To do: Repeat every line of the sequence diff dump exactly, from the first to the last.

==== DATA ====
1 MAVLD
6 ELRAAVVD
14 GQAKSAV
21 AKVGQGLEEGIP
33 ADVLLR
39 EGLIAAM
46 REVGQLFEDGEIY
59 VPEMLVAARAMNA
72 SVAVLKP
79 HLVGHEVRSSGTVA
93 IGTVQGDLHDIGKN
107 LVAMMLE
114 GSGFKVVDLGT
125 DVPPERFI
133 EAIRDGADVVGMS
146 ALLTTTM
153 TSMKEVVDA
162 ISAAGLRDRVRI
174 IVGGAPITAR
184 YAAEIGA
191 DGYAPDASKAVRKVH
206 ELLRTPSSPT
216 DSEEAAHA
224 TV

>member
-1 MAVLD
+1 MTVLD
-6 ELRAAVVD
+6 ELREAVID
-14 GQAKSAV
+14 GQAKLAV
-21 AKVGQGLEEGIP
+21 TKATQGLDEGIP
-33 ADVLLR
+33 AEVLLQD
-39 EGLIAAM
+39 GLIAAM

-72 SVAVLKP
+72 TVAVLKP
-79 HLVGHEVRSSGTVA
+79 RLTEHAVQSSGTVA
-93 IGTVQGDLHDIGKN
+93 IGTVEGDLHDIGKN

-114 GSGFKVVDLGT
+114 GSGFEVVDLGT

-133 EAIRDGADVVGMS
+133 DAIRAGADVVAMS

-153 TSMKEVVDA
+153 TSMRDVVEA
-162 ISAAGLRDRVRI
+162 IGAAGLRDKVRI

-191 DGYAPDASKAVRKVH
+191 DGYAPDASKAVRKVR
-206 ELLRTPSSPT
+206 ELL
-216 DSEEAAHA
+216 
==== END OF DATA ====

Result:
1 MAVLD
6 ELRAAVVD
14 GQAKSAV
21 AKVGQGLEEGIP
33 ADVLLR
39 EGLIAAM
46 REVGQLFEDGEIY
59 VPEMLVAARAMNA
72 SVAVLKP
79 HLVGHEVRSSGTVA
93 IGTVQGDLHDIGKN
107 LVAMMLE
114 GSGFKVVDLGT
125 DVPPERFI
133 EAIRDGADVVGMS
146 ALLTTTM
153 TSMKEVVDA
162 ISAAGLRDRVRI
174 IVGGAPITAR
184 YAAEIGA
191 DGYAPDASKAVRKVH
206 ELLRTPSSPT
216 DSEEAAHA
224 TV

>member
-1 MAVLD
+1 MTVLD
-6 ELRAAVVD
+6 ELREAVID
-14 GQAKSAV
+14 GQAKLAV
-21 AKVGQGLEEGIP
+21 TKATQGLDEGIP
-33 ADVLLR
+33 AEVLLQD
-39 EGLIAAM
+39 GLIAAM

-72 SVAVLKP
+72 TVAVLKP
-79 HLVGHEVRSSGTVA
+79 RLTEHAVQSSGTVA
-93 IGTVQGDLHDIGKN
+93 IGTVEGDLHDIGKN

-114 GSGFKVVDLGT
+114 GSGFEVVDLGT

-133 EAIRDGADVVGMS
+133 DAIRAGADVVAMS

-153 TSMKEVVDA
+153 TSMRDVVEA
-162 ISAAGLRDRVRI
+162 IGAAGLRDKVRI

-191 DGYAPDASKAVRKVH
+191 DGYAPDASKAVRKVR
-206 ELLRTPSSPT
+206 ELL
-216 DSEEAAHA
+216 